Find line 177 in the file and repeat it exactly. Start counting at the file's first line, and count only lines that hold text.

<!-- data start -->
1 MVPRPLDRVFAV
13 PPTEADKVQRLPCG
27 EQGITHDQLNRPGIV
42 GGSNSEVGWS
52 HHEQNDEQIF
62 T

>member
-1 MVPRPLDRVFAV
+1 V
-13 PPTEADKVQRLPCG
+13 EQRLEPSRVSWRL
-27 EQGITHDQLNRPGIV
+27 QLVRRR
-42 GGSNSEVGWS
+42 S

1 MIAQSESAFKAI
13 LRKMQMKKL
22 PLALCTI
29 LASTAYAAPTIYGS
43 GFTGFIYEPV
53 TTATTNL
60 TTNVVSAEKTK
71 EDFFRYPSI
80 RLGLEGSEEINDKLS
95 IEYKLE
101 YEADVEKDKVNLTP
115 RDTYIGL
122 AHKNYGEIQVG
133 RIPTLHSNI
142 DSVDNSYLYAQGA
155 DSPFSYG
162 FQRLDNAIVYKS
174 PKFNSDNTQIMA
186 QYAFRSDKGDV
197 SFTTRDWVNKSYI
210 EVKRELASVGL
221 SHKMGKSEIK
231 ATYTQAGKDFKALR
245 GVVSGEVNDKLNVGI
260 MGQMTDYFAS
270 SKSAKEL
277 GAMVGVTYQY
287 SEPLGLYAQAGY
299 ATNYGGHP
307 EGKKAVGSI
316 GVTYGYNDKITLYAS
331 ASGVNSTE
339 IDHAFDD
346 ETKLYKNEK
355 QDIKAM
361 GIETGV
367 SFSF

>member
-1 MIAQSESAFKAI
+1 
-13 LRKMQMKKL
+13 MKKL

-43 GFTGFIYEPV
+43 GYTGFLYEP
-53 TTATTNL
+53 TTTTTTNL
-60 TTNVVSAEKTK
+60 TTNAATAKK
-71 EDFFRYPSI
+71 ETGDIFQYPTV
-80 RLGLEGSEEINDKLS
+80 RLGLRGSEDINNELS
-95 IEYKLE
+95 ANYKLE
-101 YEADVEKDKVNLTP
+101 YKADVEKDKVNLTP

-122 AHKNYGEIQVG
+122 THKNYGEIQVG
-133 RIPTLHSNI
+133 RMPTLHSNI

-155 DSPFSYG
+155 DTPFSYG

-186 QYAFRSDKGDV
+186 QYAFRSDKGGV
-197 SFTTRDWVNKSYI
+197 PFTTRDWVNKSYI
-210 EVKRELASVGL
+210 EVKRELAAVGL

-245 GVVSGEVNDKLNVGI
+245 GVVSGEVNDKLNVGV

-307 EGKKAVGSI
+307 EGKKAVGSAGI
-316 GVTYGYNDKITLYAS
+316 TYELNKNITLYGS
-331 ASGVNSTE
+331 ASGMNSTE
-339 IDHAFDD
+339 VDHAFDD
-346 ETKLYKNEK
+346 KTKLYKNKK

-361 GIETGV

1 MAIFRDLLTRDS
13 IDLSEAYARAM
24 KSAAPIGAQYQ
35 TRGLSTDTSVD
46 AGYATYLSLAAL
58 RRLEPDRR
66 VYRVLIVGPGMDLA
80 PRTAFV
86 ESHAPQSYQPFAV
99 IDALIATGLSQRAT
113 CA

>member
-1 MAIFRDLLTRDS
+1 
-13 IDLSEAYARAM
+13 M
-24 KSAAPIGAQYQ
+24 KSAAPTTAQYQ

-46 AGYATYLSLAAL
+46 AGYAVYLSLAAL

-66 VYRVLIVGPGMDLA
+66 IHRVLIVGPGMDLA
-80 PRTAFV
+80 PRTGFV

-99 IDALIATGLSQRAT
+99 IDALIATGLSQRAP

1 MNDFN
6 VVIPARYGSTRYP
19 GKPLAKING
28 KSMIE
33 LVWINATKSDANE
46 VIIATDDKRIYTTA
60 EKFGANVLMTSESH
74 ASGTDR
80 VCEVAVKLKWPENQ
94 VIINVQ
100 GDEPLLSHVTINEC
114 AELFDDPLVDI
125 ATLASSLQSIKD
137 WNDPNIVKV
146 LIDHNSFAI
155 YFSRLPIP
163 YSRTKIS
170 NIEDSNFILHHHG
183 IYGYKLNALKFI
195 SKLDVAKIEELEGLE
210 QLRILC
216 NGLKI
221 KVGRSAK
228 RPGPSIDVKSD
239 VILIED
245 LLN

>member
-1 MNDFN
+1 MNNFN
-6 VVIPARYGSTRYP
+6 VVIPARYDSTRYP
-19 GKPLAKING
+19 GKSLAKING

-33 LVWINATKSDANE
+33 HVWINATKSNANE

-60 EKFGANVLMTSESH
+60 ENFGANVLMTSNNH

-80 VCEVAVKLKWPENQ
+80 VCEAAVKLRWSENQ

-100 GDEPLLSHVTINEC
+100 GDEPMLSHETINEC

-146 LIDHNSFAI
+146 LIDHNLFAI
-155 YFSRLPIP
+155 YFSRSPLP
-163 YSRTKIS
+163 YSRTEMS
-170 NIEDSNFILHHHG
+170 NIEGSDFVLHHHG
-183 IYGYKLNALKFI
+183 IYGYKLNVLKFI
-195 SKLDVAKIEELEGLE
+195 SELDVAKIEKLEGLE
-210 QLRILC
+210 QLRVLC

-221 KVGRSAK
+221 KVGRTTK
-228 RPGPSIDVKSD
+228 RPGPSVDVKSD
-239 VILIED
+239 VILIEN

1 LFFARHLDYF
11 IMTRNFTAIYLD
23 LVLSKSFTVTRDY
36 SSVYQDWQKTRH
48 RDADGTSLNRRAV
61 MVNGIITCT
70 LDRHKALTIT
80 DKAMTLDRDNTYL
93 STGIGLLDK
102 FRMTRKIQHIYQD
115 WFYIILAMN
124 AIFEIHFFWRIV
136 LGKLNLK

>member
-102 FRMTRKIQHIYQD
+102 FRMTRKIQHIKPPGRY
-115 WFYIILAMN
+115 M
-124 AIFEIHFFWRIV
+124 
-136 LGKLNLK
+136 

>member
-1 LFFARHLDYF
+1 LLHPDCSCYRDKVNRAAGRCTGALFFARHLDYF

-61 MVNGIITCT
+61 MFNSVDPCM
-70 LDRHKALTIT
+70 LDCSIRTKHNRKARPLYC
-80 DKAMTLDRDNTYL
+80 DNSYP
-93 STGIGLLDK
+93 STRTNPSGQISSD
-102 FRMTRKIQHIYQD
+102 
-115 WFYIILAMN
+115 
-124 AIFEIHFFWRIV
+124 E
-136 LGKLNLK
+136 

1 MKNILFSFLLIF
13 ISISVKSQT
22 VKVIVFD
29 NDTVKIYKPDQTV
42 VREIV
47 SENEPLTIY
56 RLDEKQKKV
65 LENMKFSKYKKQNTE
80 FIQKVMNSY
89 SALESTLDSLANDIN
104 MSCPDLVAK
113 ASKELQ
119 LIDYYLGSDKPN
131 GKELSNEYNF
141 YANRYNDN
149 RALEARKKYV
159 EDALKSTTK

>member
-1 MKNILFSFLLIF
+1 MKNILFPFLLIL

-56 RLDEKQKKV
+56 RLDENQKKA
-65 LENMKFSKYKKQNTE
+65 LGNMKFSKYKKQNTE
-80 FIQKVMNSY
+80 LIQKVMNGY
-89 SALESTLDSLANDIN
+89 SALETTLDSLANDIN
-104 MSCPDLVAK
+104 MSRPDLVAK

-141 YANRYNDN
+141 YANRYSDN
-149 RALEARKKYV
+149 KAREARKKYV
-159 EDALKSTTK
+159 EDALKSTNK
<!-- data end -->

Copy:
+210 QLRVLC